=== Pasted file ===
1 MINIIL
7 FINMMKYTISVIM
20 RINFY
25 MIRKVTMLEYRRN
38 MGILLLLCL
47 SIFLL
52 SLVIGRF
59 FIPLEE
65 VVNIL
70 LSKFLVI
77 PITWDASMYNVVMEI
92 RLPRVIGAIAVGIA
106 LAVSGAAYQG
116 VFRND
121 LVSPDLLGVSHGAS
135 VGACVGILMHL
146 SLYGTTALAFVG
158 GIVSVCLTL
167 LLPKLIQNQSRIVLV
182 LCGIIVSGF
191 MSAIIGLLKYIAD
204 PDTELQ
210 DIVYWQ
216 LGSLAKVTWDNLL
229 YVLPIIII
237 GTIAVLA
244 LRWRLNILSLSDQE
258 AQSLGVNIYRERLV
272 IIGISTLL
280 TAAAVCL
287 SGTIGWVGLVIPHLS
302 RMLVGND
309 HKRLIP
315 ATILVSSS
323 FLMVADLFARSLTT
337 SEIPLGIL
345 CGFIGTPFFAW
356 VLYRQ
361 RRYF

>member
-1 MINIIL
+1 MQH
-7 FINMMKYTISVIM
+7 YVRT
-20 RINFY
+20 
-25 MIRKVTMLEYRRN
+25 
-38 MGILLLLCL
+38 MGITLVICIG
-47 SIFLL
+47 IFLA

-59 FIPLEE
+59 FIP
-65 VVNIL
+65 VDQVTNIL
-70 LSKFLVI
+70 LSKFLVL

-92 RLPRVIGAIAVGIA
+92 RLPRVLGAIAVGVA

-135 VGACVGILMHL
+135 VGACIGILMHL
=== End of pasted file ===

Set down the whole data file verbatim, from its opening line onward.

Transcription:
1 MINIIL
7 FINMMKYTISVIM
20 RINFY
25 MIRKVTMLEYRRN
38 MGILLLLCL
47 SIFLL
52 SLVIGRF
59 FIPLEE
65 VVNIL
70 LSKFLVI
77 PITWDASMYNVVMEI
92 RLPRVIGAIAVGIA
106 LAVSGAAYQG
116 VFRND
121 LVSPDLLGVSHGAS
135 VGACVGILMHL
146 SLYGTTALAFVG
158 GIVSVCLTL
167 LLPKLIQNQSRIVLV
182 LCGIIVSGF
191 MSAIIGLLKYIAD
204 PDTELQ
210 DIVYWQ
216 LGSLAKVTWDNLL
229 YVLPIIII
237 GTIAVLA
244 LRWRLNILSLSDQE
258 AQSLGVNIYRERLV
272 IIGISTLL
280 TAAAVCL
287 SGTIGWVGLVIPHLS
302 RMLVGND
309 HKRLIP
315 ATILVSSS
323 FLMVADLFARSLTT
337 SEIPLGIL
345 CGFIGTPFFAW
356 VLYRQ
361 RRYF

>member
-1 MINIIL
+1 MQH
-7 FINMMKYTISVIM
+7 YVRT
-20 RINFY
+20 
-25 MIRKVTMLEYRRN
+25 
-38 MGILLLLCL
+38 MGITLVICIG
-47 SIFLL
+47 IFLA

-59 FIPLEE
+59 FIP
-65 VVNIL
+65 VDQVTNIL
-70 LSKFLVI
+70 LSKFLVL

-92 RLPRVIGAIAVGIA
+92 RLPRVLGAIAVGVA

-135 VGACVGILMHL
+135 VGACIGILMHL